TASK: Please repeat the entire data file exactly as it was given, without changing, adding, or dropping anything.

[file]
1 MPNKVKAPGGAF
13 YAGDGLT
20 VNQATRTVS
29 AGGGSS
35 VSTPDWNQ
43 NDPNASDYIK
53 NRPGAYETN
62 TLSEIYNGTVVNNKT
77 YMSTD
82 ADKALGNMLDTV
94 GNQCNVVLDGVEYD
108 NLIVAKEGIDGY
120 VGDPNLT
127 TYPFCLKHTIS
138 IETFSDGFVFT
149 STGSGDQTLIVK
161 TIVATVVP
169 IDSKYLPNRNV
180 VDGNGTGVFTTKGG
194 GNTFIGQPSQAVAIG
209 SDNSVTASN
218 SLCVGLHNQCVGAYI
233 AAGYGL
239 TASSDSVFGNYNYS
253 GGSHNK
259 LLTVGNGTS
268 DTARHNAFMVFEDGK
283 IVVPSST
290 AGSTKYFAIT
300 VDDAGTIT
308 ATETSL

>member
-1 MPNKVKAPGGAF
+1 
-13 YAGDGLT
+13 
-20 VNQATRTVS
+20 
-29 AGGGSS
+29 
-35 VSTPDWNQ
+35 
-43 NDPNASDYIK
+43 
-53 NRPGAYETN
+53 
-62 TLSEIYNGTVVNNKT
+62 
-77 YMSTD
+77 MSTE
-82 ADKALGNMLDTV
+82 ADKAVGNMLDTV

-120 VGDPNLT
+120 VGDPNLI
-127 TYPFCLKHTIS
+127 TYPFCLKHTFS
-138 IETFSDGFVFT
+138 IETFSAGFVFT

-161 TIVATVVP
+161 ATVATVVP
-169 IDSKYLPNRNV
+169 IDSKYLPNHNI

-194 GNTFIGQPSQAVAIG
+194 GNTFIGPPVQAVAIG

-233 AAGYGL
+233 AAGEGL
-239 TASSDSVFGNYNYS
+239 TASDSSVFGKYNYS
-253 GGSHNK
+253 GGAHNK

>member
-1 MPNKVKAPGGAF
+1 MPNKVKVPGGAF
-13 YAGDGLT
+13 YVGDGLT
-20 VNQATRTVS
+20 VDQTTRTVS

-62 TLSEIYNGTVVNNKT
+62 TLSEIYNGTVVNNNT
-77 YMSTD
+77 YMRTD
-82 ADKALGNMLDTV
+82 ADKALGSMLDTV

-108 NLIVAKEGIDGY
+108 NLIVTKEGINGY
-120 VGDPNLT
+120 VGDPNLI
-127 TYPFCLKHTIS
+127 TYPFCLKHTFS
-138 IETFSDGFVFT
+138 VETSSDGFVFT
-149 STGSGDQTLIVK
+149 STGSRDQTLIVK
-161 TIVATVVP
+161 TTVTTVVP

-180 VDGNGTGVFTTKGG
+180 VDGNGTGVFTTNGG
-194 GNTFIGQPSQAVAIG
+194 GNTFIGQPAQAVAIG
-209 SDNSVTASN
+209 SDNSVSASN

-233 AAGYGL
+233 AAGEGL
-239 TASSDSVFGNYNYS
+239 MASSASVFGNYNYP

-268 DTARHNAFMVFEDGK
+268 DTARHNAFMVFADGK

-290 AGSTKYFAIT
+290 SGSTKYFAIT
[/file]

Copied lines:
1 MPNKVKAPGGAF
13 YAGDGLT
20 VNQATRTVS
29 AGGGSS
35 VSTPDWNQ
43 NDPNASDYIK
53 NRPGAYETN
62 TLSEIYNGTVVNNKT
77 YMSTD
82 ADKALGNMLDTV
94 GNQCNVVLDGVEYD
108 NLIVAKEGIDGY
120 VGDPNLT
127 TYPFCLKHTIS
138 IETFSDGFVFT
149 STGSGDQTLIVK
161 TIVATVVP
169 IDSKYLPNRNV
180 VDGNGTGVFTTKGG
194 GNTFIGQPSQAVAIG
209 SDNSVTASN
218 SLCVGLHNQCVGAYI
233 AAGYGL
239 TASSDSVFGNYNYS
253 GGSHNK
259 LLTVGNGTS
268 DTARHNAFMVFEDGK
283 IVVPSST
290 AGSTKYFAIT
300 VDDAGTIT
308 ATETSL

>member
-1 MPNKVKAPGGAF
+1 
-13 YAGDGLT
+13 
-20 VNQATRTVS
+20 
-29 AGGGSS
+29 
-35 VSTPDWNQ
+35 
-43 NDPNASDYIK
+43 
-53 NRPGAYETN
+53 
-62 TLSEIYNGTVVNNKT
+62 
-77 YMSTD
+77 MSTE
-82 ADKALGNMLDTV
+82 ADKAVGNMLDTV

-120 VGDPNLT
+120 VGDPNLI
-127 TYPFCLKHTIS
+127 TYPFCLKHTFS
-138 IETFSDGFVFT
+138 IETFSAGFVFT

-161 TIVATVVP
+161 ATVATVVP
-169 IDSKYLPNRNV
+169 IDSKYLPNHNI

-194 GNTFIGQPSQAVAIG
+194 GNTFIGPPVQAVAIG

-233 AAGYGL
+233 AAGEGL
-239 TASSDSVFGNYNYS
+239 TASDSSVFGKYNYS
-253 GGSHNK
+253 GGAHNK

>member
-1 MPNKVKAPGGAF
+1 MPNKVKVPGGAF
-13 YAGDGLT
+13 YVGDGLT
-20 VNQATRTVS
+20 VDQTTRTVS

-62 TLSEIYNGTVVNNKT
+62 TLSEIYNGTVVNNNT
-77 YMSTD
+77 YMRTD
-82 ADKALGNMLDTV
+82 ADKALGSMLDTV

-108 NLIVAKEGIDGY
+108 NLIVTKEGINGY
-120 VGDPNLT
+120 VGDPNLI
-127 TYPFCLKHTIS
+127 TYPFCLKHTFS
-138 IETFSDGFVFT
+138 VETSSDGFVFT
-149 STGSGDQTLIVK
+149 STGSRDQTLIVK
-161 TIVATVVP
+161 TTVTTVVP

-180 VDGNGTGVFTTKGG
+180 VDGNGTGVFTTNGG
-194 GNTFIGQPSQAVAIG
+194 GNTFIGQPAQAVAIG
-209 SDNSVTASN
+209 SDNSVSASN

-233 AAGYGL
+233 AAGEGL
-239 TASSDSVFGNYNYS
+239 MASSASVFGNYNYP

-268 DTARHNAFMVFEDGK
+268 DTARHNAFMVFADGK

-290 AGSTKYFAIT
+290 SGSTKYFAIT